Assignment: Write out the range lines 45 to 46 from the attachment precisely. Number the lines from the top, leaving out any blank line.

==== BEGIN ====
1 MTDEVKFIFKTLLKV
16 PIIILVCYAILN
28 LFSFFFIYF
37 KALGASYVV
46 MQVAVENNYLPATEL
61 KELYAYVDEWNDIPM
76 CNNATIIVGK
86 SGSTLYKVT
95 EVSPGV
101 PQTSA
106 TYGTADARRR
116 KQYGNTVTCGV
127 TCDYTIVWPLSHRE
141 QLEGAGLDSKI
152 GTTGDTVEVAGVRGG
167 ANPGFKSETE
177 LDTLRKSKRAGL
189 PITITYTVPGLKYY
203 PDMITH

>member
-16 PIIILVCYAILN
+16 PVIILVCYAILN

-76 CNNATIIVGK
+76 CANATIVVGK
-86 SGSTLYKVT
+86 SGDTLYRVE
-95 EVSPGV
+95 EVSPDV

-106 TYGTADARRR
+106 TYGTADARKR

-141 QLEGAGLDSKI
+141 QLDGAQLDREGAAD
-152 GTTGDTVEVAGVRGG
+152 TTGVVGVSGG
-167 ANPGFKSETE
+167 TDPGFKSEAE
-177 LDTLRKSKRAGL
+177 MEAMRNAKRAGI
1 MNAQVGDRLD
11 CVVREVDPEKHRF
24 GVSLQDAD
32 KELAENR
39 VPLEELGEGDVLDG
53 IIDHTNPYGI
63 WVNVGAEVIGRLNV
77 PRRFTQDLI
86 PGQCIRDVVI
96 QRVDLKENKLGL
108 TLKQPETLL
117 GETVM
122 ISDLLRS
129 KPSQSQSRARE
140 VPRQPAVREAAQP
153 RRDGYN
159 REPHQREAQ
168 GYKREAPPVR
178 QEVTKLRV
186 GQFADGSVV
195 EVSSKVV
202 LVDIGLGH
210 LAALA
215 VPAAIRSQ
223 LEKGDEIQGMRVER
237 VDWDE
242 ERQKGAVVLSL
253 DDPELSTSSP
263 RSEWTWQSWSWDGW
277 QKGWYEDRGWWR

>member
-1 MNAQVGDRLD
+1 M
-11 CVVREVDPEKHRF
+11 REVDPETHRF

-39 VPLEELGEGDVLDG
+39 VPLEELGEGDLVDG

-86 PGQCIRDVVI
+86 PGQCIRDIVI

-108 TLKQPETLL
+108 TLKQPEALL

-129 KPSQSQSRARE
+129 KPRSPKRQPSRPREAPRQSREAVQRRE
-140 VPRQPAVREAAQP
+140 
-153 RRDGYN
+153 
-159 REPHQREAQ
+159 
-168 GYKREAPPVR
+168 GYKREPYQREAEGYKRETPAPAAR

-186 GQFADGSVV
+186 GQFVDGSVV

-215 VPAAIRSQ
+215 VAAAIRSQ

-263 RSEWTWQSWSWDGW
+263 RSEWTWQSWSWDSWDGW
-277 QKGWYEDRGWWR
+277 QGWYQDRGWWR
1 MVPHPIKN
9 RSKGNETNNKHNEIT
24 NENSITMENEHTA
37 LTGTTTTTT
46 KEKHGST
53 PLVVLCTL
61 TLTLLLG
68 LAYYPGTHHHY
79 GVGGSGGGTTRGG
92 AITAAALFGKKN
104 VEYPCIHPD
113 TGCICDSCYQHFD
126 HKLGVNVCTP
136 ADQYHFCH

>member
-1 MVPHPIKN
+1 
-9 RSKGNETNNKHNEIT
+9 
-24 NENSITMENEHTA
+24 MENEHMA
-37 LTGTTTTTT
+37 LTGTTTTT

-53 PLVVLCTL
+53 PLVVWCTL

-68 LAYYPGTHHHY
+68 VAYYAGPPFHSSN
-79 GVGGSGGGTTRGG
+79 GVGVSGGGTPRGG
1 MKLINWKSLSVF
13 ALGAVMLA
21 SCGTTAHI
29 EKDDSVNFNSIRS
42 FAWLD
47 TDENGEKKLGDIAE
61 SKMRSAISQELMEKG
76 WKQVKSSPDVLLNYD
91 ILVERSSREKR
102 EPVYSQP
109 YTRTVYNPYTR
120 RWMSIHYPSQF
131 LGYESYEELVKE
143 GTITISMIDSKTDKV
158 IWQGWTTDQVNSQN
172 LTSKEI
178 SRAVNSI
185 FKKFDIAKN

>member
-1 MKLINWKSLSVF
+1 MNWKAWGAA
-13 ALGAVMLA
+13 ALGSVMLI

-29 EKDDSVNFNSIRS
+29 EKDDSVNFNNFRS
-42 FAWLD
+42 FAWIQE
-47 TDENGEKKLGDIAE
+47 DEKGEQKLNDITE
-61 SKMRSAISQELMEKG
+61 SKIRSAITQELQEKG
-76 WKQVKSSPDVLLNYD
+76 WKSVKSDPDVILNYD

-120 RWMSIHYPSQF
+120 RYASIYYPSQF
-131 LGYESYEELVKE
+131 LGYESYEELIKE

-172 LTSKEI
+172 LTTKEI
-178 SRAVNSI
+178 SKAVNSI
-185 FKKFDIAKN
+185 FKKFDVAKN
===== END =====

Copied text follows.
63 WVNVGAEVIGRLNV
77 PRRFTQDLI